Now, if several aspects of a scope are inferior compared to another -- i.e., optical quality, FOV, eye relief, weight, mechanics, build quality -- then yes, I think it's safe to conclude it falls short of its competition.

 

Just like most of us here, I haven't seen a VX-7, so I don't know whether this scope compares favorably to others in its price bracket or not, but I certainly don't think we can conclude based solely on a couple specs. 

Post Options Post Options   Thanks (0) Thanks(0)     Back to Top Direct Link To This Post Posted: February/19/2007 at 23:01
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Rifledude

In a way you are right that mostly of us not have seen it yet, but still:

I would never buy a scope with varible eyerelief, regardless of make and price.

 

Regards Technika

Post Options Post Options   Thanks (0) Thanks(0)     Back to Top Direct Link To This Post Posted: February/20/2007 at 08:38
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Given the option, I wouldn't choose variable eye relief over a decent amount of fixed eye relief either.  That is one thing I don't like about Leupolds, but have to admit, it has never been a problem for me on the ones I've used.
Post Options Post Options   Thanks (0) Thanks(0)     Back to Top Direct Link To This Post Posted: February/20/2007 at 11:13
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Well my opinion on the VX7 is posted on other VX7 threads but to sum it up, bottom line:pathetic waste of money.

Post Options Post Options   Thanks (0) Thanks(0)     Back to Top Direct Link To This Post Posted: February/23/2007 at 05:51
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"I can assure you that this zeiss has no soft edges. I promise you on that."

 

Some night point your rifle and scope towards a clear sky, steady the rifle, and look carefully at the stars in the center of the field and the edge of the field. It's a simple but tough test for any low to moderate power optic, very few have edges as good as the center, and Zeiss is no exception. Good optics will have a tight images to maybe 2/3rds of the field, very good to 3/4ths of the field.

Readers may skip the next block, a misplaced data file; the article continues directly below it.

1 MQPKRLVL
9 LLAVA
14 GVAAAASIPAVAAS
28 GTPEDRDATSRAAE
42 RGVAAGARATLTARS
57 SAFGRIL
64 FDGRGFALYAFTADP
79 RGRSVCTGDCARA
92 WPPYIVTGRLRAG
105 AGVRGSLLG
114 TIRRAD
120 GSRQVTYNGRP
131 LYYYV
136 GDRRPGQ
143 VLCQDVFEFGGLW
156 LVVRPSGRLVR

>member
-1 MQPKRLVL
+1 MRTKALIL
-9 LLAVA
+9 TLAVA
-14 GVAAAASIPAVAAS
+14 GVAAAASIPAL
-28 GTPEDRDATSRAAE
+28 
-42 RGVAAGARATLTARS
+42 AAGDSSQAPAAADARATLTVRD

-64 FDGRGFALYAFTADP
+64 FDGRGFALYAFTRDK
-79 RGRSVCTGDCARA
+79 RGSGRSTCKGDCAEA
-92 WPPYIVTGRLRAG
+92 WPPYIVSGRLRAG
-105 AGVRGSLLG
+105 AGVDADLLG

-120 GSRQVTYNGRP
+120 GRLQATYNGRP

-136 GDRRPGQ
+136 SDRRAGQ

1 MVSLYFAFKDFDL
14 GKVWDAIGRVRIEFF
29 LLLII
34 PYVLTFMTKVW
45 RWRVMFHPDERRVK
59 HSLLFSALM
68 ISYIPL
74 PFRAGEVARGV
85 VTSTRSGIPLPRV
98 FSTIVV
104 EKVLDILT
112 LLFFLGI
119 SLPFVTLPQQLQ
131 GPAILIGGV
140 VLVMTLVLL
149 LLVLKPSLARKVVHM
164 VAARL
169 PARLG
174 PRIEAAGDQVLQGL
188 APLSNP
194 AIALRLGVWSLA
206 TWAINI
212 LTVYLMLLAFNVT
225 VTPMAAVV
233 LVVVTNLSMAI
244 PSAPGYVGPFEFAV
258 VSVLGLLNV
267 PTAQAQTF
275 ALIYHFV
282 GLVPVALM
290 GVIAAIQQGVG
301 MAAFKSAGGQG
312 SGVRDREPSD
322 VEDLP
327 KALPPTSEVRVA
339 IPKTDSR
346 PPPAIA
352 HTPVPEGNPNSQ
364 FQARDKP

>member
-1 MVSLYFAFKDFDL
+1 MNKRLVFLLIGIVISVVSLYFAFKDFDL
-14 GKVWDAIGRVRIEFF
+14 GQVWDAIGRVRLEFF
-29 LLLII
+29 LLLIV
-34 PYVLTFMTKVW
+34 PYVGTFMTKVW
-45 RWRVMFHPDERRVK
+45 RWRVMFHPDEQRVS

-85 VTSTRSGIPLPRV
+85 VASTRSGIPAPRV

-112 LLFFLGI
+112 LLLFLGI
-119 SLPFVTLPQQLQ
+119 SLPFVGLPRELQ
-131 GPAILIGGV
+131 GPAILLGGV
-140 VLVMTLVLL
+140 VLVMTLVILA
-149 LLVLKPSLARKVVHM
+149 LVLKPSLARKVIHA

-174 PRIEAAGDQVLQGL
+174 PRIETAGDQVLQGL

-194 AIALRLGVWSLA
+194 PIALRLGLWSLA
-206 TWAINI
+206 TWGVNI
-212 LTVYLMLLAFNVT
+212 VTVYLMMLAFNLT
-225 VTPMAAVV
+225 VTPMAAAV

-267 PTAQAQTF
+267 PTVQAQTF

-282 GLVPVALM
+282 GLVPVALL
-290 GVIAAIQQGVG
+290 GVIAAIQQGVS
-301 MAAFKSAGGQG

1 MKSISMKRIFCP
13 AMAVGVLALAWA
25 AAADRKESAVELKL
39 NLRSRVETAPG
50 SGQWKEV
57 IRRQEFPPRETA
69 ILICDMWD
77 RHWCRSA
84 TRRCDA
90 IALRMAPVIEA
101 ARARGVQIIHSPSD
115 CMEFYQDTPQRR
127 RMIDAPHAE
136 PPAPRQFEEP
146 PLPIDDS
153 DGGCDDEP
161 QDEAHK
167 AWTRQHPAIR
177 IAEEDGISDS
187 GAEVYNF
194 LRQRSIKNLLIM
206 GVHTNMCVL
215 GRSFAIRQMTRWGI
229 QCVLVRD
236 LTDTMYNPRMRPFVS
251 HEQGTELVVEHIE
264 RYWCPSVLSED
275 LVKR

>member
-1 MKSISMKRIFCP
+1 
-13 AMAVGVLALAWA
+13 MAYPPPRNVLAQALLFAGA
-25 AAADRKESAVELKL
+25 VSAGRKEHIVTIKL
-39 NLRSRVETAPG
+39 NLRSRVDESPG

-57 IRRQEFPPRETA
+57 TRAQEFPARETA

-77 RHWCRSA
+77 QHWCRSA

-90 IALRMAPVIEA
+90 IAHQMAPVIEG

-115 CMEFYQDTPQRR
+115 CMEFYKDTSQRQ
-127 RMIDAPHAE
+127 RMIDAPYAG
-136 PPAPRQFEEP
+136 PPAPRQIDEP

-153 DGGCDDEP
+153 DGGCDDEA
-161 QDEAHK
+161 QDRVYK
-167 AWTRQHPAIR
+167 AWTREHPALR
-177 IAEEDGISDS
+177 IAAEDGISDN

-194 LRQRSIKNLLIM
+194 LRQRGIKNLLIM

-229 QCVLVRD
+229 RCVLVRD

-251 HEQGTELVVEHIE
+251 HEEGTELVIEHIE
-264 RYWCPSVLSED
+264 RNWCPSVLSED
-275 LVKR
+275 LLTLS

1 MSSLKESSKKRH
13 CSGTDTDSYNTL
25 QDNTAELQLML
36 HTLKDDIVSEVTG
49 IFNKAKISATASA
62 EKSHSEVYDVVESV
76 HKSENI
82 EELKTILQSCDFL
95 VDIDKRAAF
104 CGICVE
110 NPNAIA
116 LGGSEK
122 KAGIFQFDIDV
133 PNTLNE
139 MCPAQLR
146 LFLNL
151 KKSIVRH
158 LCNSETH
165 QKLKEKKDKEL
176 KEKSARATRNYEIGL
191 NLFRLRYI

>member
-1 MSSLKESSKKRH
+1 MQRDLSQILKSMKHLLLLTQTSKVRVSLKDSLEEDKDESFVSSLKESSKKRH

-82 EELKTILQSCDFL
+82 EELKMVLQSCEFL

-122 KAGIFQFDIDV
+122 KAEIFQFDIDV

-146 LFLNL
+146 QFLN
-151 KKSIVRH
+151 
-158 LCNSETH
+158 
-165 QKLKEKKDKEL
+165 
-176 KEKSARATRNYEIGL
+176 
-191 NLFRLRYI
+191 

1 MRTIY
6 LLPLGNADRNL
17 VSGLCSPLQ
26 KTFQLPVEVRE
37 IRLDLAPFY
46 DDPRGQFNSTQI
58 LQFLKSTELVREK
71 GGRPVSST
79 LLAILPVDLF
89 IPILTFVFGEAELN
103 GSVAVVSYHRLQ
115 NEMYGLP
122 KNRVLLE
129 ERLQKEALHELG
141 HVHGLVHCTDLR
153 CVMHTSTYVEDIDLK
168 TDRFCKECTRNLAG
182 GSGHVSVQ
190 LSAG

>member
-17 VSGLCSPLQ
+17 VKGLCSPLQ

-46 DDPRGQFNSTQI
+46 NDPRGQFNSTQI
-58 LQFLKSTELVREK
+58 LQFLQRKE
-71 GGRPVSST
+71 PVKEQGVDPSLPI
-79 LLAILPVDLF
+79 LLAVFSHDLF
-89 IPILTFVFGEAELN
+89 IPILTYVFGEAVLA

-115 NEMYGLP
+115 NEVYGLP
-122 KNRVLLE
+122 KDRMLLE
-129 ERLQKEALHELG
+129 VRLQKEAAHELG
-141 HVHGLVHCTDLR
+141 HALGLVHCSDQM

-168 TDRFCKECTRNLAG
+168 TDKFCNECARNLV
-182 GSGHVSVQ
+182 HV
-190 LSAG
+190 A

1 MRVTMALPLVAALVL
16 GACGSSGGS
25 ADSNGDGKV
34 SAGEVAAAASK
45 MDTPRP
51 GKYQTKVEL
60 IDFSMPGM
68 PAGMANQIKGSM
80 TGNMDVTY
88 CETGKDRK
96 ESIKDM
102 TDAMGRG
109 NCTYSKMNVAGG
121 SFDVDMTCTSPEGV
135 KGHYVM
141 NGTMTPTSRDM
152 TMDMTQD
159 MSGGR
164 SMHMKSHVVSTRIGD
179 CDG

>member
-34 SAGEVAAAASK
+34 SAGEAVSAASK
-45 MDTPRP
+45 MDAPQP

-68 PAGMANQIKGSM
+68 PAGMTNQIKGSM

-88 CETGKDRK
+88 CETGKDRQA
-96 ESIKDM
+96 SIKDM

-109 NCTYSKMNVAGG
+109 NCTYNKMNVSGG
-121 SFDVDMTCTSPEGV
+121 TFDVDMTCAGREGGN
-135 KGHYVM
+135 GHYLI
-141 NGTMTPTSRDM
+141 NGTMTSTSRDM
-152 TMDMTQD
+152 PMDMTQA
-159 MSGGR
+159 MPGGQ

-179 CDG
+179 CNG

Post Options Post Options   Thanks (0) Thanks(0)     Back to Top Direct Link To This Post Posted: February/23/2007 at 05:55
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"As far as the military and their scopes, zeiss makes Hensoldt which is used extensively by many sniper teams throughout Europe. Schmidt & Bender is used over there as well and by our own USMC (S&B 3-12x50) here in the USA, word is the US Army is switching to the S&B 4-16x42 PMII for their next scope. Where does that leave Leupold?"

 

Doing well, as the Zeiss sniper scopes seem to have some problems. S&B is a 'crummy scope' though isn't it, as like the Leupold they're heavier than a similar AOS Zeiss.

 

http://snipersparadise.com/sniperchat/index.php?showtopic=31 06

 

I have a Zeiss in my current set: Sako TRG-42 in .338 Lapua with AU Jet-Z silencer and sako bipod.

Good tube, bit pricey though. It has a reticle called Finndot( a mildot with a stadia lines for 1m high target in the bottom.)

Mine got a BDC for our armys .338 ammo, and I load my ammo to those specs .